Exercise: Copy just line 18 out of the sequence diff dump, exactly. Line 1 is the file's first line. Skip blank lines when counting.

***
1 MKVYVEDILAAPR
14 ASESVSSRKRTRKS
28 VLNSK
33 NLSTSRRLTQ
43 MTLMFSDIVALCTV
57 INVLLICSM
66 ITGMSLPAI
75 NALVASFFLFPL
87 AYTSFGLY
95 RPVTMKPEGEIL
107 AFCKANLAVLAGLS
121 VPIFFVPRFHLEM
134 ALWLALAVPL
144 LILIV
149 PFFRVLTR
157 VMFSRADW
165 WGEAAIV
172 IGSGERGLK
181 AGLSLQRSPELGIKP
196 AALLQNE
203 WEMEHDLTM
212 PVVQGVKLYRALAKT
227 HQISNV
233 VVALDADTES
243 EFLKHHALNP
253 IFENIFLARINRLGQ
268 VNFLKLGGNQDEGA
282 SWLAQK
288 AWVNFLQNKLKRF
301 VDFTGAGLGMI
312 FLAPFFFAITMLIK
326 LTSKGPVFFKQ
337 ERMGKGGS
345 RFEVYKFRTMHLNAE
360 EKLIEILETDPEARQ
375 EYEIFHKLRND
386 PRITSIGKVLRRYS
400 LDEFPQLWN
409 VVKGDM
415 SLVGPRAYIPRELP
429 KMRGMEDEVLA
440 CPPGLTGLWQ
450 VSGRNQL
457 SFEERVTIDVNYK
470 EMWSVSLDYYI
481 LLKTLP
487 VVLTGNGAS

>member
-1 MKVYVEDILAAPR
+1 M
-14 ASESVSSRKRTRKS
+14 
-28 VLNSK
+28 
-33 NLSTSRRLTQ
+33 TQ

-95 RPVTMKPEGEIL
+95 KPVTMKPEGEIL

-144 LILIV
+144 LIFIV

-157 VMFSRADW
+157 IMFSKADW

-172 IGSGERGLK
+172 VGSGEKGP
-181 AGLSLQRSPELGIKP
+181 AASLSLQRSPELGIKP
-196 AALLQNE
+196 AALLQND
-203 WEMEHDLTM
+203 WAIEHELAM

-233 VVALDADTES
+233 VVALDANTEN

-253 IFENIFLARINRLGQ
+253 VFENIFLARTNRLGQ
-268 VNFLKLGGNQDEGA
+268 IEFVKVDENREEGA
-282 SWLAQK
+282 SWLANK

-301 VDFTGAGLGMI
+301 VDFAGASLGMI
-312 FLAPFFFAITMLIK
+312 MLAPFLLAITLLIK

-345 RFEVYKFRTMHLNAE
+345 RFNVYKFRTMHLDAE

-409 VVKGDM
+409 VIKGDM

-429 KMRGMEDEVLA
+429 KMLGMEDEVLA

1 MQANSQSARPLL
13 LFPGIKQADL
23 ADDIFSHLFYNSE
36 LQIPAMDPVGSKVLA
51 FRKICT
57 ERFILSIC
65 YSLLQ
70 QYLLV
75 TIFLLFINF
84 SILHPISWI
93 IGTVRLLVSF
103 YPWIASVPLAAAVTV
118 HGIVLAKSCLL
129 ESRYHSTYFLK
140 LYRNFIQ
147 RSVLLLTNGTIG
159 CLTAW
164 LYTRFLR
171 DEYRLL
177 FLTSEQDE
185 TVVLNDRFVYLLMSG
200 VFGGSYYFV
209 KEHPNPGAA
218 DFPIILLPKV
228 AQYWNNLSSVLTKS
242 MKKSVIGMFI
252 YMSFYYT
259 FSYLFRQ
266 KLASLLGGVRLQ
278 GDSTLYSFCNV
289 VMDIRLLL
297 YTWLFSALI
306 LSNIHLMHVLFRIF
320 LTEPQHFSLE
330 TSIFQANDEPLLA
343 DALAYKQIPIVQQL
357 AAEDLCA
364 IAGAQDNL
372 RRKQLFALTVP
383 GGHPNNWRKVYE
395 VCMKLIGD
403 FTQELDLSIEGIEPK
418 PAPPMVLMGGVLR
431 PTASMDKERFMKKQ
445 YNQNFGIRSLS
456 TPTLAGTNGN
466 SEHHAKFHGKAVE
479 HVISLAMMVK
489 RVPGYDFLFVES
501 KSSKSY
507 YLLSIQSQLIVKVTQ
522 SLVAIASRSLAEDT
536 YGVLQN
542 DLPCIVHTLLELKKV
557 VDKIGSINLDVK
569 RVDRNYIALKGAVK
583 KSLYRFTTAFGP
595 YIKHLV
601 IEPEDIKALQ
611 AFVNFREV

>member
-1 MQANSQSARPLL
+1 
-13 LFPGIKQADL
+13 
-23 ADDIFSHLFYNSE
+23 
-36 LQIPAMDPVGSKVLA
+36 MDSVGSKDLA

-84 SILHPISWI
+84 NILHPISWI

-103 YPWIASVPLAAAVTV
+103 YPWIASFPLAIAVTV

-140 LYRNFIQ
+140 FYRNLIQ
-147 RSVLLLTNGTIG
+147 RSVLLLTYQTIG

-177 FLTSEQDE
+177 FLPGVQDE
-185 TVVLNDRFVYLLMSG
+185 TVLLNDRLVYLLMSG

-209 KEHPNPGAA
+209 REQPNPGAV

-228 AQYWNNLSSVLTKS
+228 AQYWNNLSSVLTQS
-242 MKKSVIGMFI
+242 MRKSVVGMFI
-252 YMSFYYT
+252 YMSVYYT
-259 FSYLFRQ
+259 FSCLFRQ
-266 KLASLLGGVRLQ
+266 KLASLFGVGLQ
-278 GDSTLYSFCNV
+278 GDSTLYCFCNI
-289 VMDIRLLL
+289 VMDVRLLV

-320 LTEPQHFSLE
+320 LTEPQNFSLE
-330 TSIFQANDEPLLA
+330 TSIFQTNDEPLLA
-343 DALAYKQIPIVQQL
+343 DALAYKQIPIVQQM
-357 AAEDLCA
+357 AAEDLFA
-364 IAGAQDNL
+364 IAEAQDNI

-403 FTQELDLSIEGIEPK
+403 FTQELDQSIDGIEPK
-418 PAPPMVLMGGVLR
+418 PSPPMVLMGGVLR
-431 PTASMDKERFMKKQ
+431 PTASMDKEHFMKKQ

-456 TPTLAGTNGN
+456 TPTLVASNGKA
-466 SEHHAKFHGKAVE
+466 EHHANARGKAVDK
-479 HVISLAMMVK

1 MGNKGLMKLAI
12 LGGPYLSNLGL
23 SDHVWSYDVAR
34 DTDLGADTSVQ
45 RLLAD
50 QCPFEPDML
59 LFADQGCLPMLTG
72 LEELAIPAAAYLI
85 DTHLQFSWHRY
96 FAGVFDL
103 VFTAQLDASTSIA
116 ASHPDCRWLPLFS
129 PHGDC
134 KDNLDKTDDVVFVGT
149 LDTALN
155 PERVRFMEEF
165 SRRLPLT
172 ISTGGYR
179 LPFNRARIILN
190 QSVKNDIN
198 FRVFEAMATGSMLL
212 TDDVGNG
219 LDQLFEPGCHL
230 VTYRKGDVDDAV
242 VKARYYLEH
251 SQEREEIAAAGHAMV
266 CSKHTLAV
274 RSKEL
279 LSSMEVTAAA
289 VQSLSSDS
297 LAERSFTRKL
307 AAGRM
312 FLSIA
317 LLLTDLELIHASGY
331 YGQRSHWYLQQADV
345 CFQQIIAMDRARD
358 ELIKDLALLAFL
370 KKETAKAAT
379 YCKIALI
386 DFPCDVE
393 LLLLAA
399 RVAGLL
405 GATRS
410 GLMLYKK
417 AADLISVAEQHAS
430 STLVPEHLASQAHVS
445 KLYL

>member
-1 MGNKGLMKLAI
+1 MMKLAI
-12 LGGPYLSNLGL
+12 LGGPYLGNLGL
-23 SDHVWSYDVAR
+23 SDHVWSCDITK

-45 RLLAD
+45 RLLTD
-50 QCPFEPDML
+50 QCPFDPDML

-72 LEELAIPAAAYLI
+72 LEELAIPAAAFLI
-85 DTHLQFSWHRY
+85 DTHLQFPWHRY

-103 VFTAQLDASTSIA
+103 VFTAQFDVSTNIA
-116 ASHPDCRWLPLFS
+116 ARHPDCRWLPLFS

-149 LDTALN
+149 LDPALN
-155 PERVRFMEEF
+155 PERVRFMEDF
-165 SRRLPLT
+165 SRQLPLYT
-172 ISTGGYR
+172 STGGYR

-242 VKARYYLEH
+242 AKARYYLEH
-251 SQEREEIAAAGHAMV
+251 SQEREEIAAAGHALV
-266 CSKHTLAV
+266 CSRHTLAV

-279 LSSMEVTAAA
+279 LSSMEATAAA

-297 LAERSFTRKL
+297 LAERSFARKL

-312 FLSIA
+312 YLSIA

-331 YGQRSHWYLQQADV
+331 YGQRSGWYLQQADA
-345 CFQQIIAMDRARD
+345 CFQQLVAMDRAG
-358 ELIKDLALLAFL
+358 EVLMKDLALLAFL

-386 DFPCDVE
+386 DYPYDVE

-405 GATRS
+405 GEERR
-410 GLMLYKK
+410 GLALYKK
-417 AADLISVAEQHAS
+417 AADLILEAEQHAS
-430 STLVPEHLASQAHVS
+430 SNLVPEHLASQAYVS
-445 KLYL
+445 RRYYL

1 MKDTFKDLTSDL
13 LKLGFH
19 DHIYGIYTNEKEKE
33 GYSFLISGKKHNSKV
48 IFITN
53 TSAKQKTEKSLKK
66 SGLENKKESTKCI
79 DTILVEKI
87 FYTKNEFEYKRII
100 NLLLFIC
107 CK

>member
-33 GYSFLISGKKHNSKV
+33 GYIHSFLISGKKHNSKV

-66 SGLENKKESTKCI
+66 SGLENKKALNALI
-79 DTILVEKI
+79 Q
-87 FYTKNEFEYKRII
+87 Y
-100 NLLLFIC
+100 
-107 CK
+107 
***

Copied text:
172 IGSGERGLK